A trip to Germany is generally anticipated for gastronomic and heritage adventures that lie await. For someone who’s taken in all they can before taking off, there was quite the experience I had in store. Little did I expect from the visual and sensual reception I received at the swanky new Satellite Terminal at Munich airport.
It did feel like I stepped into a different time dimension. I could estimate it to be around the year 2030, at least. Such were the first sights that I captured. With a reputation that preceded it, the terminal has quite appropriately been hailed as ‘Europe’s first 5-star airport’, courtesy, the Skytrax Institute. That’s not all. The hub has also defended its title as Europe’s finest airport and the third best in the world. It really beats me how Singapore’s Changi Airport and the Incheon International beat this one. What makes me so overly biased about my opinion, you may wonder. Here’s why.
5. A blend of rustic German influences and modern luxury
Bagging a 5-star Skytrax rating isn’t cakewalk. Airports strive to innovate and reiterate their comforts, amenities and efficiencies to match each other over a period of a year for the accolade. Everything is paid attention to. One would wonder how critical windows could be in the design of an airport. The large windows in the Satellite Terminal let in so much natural light that even the most claustrophobic would bear testimony to their utility. Coming back to the ratings, Skytrax has awarded a perfect 5 to the terminal on parameters of quality of service, overall experience, and efficiency of the handling processes.
4. Sip beer as you watch planes get high
After dabbling in some shopping delights I still had time to kill and when you’re at the Satellite Terminal, you wouldn’t mind waiting some more to get a lay of the land. The Bubbles Bar is worh trying out. It’s a wide expanse of sitting spaces facing the Aircraft parking bays. Simply settle down with your favorite brew and stare into the horizon as the Boeings and Airbuses of the world make their way into the clouds. It’s so huge that it swallowed some waiting areas in airports I have been to.
3. VIP Wing: The premium within the premium
Just when you think that opulence couldn’t get better the VIP Wing rolls into view. This 1,700 square meter expanse accommodates spacious rooms across the southern part of Terminal 1. This area is open to passengers at a fee, irrespective of which class they are travelling in. Guests are carted around in chauffeured limos from the lounge area to their airplane. An army of multilingual support staff are stationed around the area and help VIP guests with immigration support, check-in, baggage-handling, tax refund and customs clearance concerns while guests relax. The VIP Wing has its own open-air garden, buffet and bar, exclusive shower facilities, a multi-faith prayer room and cigar lounge.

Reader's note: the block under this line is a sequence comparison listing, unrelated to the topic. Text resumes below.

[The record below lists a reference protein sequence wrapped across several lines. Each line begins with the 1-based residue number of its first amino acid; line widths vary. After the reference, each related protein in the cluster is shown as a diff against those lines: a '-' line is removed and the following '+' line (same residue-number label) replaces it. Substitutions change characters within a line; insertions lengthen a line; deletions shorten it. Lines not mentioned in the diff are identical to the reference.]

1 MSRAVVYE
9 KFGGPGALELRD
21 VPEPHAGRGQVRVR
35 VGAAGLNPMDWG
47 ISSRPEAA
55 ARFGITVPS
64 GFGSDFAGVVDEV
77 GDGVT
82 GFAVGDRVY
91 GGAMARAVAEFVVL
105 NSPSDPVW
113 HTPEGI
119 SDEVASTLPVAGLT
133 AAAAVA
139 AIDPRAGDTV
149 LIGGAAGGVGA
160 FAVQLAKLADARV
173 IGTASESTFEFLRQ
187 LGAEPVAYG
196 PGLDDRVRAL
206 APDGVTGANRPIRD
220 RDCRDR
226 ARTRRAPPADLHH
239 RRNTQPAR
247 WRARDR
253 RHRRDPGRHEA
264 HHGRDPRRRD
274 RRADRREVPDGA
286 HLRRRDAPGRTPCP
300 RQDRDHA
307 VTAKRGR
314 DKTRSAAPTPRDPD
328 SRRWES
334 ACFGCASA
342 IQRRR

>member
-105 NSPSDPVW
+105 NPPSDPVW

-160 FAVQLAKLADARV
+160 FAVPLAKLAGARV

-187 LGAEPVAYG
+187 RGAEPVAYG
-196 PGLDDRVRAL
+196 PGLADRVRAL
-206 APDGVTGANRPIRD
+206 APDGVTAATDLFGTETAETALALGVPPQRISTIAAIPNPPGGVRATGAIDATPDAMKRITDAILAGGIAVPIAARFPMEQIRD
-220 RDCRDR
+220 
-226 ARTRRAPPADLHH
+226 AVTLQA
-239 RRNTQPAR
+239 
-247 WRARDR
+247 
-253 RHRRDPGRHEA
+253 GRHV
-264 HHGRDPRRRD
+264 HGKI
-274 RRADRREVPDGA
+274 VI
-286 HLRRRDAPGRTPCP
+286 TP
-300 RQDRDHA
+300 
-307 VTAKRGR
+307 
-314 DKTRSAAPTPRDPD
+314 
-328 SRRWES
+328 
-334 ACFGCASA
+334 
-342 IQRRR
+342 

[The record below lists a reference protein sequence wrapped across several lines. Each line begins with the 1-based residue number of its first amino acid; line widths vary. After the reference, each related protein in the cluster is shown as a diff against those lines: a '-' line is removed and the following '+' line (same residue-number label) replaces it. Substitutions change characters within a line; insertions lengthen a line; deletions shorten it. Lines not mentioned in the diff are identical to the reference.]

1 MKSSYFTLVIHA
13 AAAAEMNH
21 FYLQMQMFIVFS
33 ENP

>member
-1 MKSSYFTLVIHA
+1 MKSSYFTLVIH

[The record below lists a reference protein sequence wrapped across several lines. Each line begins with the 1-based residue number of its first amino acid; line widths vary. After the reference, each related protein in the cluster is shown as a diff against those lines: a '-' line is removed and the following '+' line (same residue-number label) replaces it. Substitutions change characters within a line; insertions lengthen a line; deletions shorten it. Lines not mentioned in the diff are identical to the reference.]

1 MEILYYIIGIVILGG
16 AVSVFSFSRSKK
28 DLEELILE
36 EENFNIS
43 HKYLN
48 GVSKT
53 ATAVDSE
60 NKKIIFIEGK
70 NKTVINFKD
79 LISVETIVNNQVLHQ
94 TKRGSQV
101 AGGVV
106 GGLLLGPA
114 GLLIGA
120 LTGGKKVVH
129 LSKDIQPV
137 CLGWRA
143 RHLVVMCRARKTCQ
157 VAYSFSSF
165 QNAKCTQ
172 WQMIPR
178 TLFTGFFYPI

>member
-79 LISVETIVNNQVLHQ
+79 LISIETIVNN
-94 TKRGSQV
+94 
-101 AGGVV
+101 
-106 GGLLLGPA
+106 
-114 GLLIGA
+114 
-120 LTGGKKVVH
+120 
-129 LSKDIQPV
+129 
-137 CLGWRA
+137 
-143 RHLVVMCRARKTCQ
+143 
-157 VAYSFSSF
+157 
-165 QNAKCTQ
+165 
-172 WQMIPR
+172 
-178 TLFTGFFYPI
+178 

2. Really cool, autonomous Infogates
Why depend on the human inefficiencies if you can have the customer support part completely automated? When we said that the airport was a blend of the classic German style and modern amenities, these cool Infogates were what we were referring to. These cool kiosks are all across the airport and help you with a number of language options to connect with a customer care representative via Web cam who can further resolve your problem. He or she can leverage the kiosks to remotely print out instructions for you! How cool is that?
These were my five top favorite things about the swanky airport. While it would be a sin not to mention the Christmas winter market, ice-skating rink, sports and automobile exhibitions, 154 stores to shop from, activities for children, an entire Kindergarten like facility, and a score of goodies that makes this among the top three airports in the world. I strongly feel that this is one terminal that makes the journey a tad more exciting than the destination.
1. It’s got an outdoor brewery of its own!
The Munich airport is known for its Airbräu brewery that opened up in 1999. It is known for three kinds of beer, namely the Fliegerquell, a bitter lager, the wheat beer “Kumulus” and the more recent “Jetstream” pilsner. The prices are surprisingly low in relation to the extravagant venue they are served at. The brewery is open from 8 am to 1 am every day and master brewer, René Jacobsen, will take you through a tour if it’s your lucky day. Just being the only airport brewery wasn’t enough. It has been awarded as a gold-medal winning one for the last four years!
Note – The author was invited by Lufthansa but all the opinions expressed herewith are his own.